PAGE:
Spring is the perfect time for floral cocktails! Aside from adding a gorgeous fuchsia color to cocktails, hibiscus gives a floral, sweet and tart flavor. Also, hibiscus makes me think of Hawaii—always a good thing. You can use hibiscus tea, flowers soaked in rose syrup, dried flowers … there are many ways to incorporate hibiscus. You can often find it in Latin foods shops under the name jamaica.
Hibiscus Paloma ~ Add a floral touch to the classic grapefruit and tequila cocktail using the syrup from a jar of hibiscus flowers.
Hibiscus Rum Cooler ~ This pitcher cocktail combines hibiscus tea and fresh lemon juice for a tropical (and boozed up) take an Arnold Palmer.
Hibiscus Flash ~ Funky rhum agricole, which is like rum only made with cane sugar instead of molasses, is a good match for the floral sweetness of hibiscus syrup in this drink.
Especiado ~ Dried hibiscus flower and spices mixed with tequila or mezcal make for a deeply flavored punch.
Hibiscus Honey Mint Julep ~ Put a little magic in your julep by adding honey syrup and dried hibiscus flowers.
Negronez from 10th Kitchen
Are you a bitter person? As in … do you like bitter cocktails? If so, then you’re probably a fan of Campari. The Negroni is the classic Campari cocktail, but there are plenty of other ways to use Campari in cocktails. Here are some ways to have fun with Campari!
The Upgraded Paloma ~ This well-known tequila and grapefruit concoction gets an “upgrade” with the addition of Campari.
Mediterranean Pink Lady ~ Here Campari meets another Italian liqueur, limoncello for a balanced cocktail with a beautiful bright pink hue.
Negronez ~ This is a Transformers cocktail. Campari ice cubes melt into a Martinez … and then the drink morphs into a Negroni.
Campari Mojito ~ A little Campari adds complexity to our delicious friend the Mojito.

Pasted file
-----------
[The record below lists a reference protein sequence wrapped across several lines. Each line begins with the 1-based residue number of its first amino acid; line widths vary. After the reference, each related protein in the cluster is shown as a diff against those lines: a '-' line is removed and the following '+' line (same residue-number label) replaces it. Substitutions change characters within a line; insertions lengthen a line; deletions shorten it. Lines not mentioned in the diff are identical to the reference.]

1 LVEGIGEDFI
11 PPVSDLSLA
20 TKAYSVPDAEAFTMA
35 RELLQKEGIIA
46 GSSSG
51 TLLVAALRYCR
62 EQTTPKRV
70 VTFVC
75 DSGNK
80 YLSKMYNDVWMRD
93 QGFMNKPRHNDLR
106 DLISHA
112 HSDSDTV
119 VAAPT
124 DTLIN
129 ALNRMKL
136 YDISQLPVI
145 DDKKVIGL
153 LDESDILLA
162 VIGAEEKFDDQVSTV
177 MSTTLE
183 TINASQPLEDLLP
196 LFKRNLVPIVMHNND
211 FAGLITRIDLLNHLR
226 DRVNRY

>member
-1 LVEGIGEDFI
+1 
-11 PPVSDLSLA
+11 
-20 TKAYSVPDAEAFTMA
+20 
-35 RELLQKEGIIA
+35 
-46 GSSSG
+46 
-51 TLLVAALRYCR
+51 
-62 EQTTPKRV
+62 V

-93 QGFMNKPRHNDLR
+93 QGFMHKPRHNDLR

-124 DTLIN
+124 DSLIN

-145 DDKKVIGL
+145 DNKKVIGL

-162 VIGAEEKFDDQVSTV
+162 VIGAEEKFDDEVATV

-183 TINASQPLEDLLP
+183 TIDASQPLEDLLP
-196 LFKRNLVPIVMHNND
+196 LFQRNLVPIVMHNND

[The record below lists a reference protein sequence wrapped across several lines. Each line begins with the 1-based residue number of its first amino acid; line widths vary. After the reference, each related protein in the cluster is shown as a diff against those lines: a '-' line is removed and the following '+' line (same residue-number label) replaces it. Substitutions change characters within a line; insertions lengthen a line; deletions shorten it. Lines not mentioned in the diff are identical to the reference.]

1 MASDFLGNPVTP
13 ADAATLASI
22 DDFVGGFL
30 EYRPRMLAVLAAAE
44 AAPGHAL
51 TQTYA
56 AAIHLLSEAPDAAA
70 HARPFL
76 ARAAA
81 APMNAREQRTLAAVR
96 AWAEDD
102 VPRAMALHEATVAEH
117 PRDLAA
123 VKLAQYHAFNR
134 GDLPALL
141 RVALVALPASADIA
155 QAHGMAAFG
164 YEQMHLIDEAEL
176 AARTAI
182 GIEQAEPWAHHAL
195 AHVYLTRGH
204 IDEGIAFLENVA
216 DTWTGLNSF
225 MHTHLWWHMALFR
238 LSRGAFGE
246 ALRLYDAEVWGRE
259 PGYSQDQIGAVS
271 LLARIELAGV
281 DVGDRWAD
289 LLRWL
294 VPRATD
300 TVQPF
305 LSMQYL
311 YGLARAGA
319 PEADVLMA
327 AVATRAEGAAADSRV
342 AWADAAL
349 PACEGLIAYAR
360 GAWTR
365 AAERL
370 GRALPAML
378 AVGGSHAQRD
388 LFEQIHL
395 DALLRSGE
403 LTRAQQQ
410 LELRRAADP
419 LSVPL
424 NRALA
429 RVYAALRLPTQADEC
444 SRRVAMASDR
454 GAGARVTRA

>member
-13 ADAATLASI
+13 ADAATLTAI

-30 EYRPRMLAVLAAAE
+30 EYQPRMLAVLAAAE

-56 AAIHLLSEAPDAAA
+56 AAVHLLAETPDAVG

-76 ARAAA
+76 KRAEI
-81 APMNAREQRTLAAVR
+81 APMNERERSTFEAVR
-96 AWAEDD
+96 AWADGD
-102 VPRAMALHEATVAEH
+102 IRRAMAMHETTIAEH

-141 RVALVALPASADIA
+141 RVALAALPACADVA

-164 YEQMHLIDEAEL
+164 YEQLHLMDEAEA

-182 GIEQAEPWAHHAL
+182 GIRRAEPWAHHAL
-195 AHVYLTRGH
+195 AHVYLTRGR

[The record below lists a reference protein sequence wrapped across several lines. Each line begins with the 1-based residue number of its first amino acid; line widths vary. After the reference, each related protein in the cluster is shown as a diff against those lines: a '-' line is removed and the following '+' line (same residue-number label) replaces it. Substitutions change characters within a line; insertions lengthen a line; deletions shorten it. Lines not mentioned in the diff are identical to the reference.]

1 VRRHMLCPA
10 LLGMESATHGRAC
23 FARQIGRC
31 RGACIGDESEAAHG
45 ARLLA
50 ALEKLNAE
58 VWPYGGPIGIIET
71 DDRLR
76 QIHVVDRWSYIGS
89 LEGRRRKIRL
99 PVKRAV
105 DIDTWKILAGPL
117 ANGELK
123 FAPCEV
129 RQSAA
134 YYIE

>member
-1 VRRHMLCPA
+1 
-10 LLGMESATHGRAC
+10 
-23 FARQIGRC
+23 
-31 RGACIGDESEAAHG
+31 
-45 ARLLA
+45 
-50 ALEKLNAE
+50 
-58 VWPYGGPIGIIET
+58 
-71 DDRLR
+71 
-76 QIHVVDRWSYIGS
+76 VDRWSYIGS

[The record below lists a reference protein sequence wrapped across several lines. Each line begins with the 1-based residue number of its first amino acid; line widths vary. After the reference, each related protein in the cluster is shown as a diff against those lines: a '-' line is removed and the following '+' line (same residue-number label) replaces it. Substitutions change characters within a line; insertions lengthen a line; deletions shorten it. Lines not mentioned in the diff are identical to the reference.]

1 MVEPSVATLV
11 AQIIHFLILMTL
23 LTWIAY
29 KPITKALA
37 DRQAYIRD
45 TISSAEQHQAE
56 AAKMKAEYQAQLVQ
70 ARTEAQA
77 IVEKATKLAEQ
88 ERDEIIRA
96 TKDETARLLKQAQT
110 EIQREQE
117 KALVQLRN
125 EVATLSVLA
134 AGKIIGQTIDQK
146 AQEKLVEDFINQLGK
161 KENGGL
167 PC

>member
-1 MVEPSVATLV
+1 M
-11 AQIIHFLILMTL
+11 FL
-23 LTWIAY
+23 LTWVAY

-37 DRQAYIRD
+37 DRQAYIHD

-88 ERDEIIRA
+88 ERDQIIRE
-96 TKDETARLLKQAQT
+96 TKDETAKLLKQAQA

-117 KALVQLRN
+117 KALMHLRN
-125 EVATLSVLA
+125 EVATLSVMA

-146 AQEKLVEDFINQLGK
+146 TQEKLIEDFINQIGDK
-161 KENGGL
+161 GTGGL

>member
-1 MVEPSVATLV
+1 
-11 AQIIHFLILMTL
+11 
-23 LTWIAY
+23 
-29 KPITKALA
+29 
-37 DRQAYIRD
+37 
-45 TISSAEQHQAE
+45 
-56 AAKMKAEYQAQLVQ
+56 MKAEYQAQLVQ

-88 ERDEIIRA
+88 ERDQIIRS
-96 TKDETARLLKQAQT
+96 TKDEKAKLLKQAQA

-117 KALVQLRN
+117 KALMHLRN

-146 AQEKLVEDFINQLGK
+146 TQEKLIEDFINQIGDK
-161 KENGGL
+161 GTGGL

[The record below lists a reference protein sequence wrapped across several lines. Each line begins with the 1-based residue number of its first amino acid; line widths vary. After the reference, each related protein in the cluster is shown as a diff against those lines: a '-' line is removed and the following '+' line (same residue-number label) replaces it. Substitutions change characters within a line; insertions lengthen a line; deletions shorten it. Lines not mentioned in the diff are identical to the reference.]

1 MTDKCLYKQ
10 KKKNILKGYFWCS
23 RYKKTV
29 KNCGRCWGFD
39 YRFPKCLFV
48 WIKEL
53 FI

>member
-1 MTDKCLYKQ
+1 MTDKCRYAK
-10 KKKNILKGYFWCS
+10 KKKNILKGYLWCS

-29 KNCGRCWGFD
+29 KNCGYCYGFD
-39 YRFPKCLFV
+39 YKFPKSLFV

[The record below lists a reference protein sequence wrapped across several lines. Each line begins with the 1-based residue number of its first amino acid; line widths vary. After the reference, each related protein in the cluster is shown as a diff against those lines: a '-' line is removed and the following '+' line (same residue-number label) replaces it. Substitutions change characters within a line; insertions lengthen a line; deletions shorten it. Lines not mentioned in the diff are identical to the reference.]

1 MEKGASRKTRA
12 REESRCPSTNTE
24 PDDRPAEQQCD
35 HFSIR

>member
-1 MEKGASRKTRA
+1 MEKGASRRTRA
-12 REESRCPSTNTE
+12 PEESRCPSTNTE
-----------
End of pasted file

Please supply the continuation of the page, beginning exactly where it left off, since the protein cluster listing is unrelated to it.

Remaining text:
Tropical Storm ~ Warm weather fun time is now! This pineapple punch gets a boost from Campari. Make a pitcher!
Pineapple-Ginger Mint Julep from the Kitchn
It’s almost Derby Day, and no Derby Party is complete without Mint Juleps. However, there are lots of fun ways to play with this classic recipe. So drink up and watch the horsies, y’all!
Traditional Mint Julep ~ The basic version is anything but boring. Put on your fancy hat and have one.
Peach Mint Julep ~ Refreshing and fun, this twist on the Mint Julep brings some Georgia into your Kentucky drink.
Strawberry Moonshine Julep ~ Moonshine is a bit of a misnomer. Let’s call it unaged whiskey. Either way, throw in some strawberries and you have one heck of a cocktail.
Pineapple-Ginger Mint Julep ~ Behold! The powerful combination of mint and pineapple. In Julep form. Yum.
Jalepeño-Spiked Julep ~ Infusing simple syrup with spicy jalapeño peppers and putting it with cooling mint mixes makes for an “icy-hot take on the Derby classic.”
Cotogna’s Aperol Fizz from Serious Eats
Egg whites add a lovely foam and velvety texture to cocktails. It’s like your cocktail is wearing a jaunty white cap! Eggs are a little tricky to use, but totally worth it. I love how a cocktail made with egg white is both light and creamy at the same time.
Here are few tips on how to do it, and then some delicious recipes to try!
There’s a lot of variety between different styles of gin. From juniper-intense London Dry gin to softer International Gins with a variety of botanical flavors … there’s a gin for every palate. If you like floral gins (which I really do!), I recently tried one from France that I’d highly recommend: G’Vine.
G’Vine is made from Ugni Blanc grapes that are pressed and converted into wine and then distilled into a neutral grape spirit. This base is mixed with grape vine flowers and other botanicals including juniper (of course) ginger, lime and green cardamom. The result is a delicate and lightly sweet gin that pairs really well with fruit and herbal flavors. The ginger balances nicely with the sweeter aspects, giving it a bit of a kick.
If you’re the type who likes to make up new cocktail recipes with fresh ingredients (Ahem, like the recipes the book DIY Cocktails talks about), then this is a good gin to experiment with. If you like Hendrick’s Gin, G’Vine may be right up your alley. (At about $35, G’Vine is at a similar price to Hendrick’s.)
If you only like super intense juniper London Dry gin, this probably isn’t going to do it for you. But it does make a mean Gin & Tonic. I like to use Meyer Lemon instead of lime as an accent for a G&T made with G’Vine. This would also be a good candidate for my favorite variety of G&T: gin, tonic, generous squeeze of grapefruit juice and a few dashes of DIY Rhubarb Bitters.